Oh, the crunch of a good pickle!
The perfect meld of crunch, sour, and salt in homemade sauerkraut.
Or the sweet and salty tang of a carrot-raisin chutney.
Perhaps this hasn’t been your experience though…
Had trouble fermenting? Or a bit leery about trying it?
It can definitely be a challenge to feel confident about it — like you’ve got the hang of it.
If you’re having trouble, the fix is usually something very simple you can tweak or change.
So instead of throwing in the towel on fermenting and giving up forever…
Take a look at these 7 common fermenting mistakes. Are you making any of them? If so, take a step back. Breathe. Then move forward again, this time making a simple change (even in your thinking!).
Success with fermentation is just on the other side!
Which of these mistakes are you making? What common fermenting mistakes would you add to this list? Please share in the comments!
Won’t play for you? Try here. Mobile or desktop users, you can hear my podcast with Stitcher, on-demand and on-the-go. (What’s Stitcher?) You can also get it on iTunes or subscribe in the Podcasts app.
Video from Periscope
I recorded this podcast live on Periscope last week and here’s the video from that! It’s just like the audio file above, except you can see it, too. 🙂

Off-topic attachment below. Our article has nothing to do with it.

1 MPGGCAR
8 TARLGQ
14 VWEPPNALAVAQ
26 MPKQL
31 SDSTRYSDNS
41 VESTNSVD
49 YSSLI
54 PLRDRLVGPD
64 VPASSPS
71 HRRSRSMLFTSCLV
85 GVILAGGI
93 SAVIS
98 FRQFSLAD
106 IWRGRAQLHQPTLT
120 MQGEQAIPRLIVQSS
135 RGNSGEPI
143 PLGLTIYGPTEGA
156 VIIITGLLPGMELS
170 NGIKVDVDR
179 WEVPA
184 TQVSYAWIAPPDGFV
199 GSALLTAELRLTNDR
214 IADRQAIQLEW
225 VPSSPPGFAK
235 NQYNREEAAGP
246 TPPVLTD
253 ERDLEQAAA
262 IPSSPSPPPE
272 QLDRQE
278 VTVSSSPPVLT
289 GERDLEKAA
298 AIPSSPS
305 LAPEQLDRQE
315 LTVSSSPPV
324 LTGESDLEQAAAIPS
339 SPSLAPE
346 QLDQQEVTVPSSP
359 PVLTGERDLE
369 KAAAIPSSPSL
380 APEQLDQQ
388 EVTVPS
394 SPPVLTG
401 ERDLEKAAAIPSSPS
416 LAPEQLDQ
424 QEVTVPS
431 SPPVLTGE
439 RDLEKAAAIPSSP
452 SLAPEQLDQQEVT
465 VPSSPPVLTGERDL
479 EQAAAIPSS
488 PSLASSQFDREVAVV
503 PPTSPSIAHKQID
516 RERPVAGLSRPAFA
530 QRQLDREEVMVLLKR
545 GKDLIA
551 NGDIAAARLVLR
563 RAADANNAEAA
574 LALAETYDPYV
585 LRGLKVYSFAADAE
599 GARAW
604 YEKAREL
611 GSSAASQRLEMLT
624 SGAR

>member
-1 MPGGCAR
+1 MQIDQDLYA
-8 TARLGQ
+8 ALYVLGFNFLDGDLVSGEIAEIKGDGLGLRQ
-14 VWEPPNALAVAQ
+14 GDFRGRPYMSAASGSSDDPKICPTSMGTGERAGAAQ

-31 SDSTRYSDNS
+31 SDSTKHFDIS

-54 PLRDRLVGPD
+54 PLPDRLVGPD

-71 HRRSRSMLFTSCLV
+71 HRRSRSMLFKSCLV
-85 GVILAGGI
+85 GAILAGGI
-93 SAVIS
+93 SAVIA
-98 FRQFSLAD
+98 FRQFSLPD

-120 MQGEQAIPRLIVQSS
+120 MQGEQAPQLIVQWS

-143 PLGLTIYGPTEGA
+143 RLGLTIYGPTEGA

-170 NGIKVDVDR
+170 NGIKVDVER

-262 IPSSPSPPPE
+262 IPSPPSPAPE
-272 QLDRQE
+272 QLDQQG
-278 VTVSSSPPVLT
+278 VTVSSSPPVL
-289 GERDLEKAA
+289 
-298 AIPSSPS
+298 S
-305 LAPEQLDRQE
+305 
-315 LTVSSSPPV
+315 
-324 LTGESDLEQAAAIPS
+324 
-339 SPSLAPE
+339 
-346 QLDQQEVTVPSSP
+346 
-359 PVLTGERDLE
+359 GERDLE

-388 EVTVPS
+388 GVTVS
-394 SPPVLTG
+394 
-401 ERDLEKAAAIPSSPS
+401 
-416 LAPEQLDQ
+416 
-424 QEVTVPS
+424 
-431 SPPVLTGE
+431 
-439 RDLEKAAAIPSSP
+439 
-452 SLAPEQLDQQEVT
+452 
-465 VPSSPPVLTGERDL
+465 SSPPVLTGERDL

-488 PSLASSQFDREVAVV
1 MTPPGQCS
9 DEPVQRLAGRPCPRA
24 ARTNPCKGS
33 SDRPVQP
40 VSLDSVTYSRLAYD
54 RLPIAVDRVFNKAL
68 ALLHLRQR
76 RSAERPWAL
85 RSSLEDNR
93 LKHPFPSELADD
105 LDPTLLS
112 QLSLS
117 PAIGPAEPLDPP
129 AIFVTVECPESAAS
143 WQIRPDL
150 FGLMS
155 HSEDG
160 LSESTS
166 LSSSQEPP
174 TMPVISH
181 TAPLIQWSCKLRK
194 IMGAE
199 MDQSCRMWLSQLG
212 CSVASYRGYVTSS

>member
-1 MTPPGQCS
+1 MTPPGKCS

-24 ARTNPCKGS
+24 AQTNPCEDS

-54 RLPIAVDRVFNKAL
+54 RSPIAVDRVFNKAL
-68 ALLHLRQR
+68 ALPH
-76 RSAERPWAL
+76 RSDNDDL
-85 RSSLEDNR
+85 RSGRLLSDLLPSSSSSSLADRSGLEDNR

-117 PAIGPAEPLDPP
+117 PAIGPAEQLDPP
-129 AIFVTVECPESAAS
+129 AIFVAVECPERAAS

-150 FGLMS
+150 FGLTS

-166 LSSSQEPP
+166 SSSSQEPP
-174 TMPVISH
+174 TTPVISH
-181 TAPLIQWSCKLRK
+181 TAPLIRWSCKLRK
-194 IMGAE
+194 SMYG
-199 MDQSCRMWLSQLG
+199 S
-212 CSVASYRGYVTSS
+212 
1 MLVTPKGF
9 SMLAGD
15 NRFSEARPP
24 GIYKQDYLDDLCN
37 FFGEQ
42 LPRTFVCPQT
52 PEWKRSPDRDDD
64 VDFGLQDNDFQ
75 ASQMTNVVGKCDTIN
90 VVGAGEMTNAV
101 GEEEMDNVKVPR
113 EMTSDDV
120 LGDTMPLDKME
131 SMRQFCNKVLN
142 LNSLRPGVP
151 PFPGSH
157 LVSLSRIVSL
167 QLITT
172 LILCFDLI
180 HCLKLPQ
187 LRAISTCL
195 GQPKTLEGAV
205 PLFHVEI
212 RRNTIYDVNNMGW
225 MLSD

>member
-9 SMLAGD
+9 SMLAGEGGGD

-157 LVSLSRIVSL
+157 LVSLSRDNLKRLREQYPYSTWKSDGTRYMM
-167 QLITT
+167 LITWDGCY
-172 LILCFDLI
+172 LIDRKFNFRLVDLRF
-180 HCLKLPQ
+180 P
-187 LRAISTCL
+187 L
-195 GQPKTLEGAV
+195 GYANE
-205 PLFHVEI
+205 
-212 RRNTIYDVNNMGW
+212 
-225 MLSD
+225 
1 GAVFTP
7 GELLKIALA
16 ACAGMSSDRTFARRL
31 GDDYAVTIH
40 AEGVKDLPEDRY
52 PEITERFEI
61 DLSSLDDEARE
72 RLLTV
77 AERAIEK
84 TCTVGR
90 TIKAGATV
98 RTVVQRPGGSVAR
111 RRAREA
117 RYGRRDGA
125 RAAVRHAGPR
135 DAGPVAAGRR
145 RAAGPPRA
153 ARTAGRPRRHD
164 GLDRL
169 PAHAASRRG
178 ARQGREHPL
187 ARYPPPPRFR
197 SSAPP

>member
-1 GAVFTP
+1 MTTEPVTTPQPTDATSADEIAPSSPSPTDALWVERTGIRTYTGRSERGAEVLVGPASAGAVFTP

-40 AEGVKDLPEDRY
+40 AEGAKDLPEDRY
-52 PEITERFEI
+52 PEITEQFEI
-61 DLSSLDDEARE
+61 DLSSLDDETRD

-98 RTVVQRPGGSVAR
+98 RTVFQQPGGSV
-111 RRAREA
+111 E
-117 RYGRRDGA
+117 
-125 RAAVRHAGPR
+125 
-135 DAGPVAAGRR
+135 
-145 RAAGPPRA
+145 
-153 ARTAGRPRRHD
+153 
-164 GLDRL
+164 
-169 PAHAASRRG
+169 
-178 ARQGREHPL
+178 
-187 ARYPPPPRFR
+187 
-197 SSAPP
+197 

7 Fermenting Mistakes You Might Be Making
These are common fermenting mistakes I see over and over (and I have made them, too). What would you add? Be sure to share in the comments!
1. Thinking you don’t have what you need to get started.
To ferment, all you need is a mason jar with lid, food, and sea salt. Items you probably already have in your kitchen, right? That’s all you need…
2. Thinking it’s too scary or complicated.
It’s not complicated. Naturally abundant beneficial organisms do the work for you if you keep them a proper salty and oxygen-free environment.
Cut up or shred your veggies, mix with salt (or pour salt brine over top), put in a jar… and let the ferment take care of itself.
The abundant beneficial organisms love that salty environment at room temperature and they begin to feast on the starches and sugars in foods, producing: more of themselves (which preserves it and repels spoiling organisms plus creates a probiotic food); beneficial acids (which again preserve it); vitamins and enzymes.
Once the fermentation is over (a few days usually), move to cold storage to slow it way down…. then eat and enjoy!
3. Thinking you won’t like it.
You might! Ok, you might not like everything! But with such a range of choices, you might LOVE something.
Think about what your family enjoys — fruits? — then try some fermented fruit leather or apple chutney.
Sweeter veggies? Try a carrot chutney with raisins and nuts.
Sauerkraut? Homemade is better than store-bought and this is truly a superfood. You might find you like it, and CRAVE it. Here’s my no-pound recipe.
4. Starting out too complicated.
Need just a jar, veggies, and sea salt — how much more simple can you get?
When you’re starting out, stick with something simple, like those I mentioned before.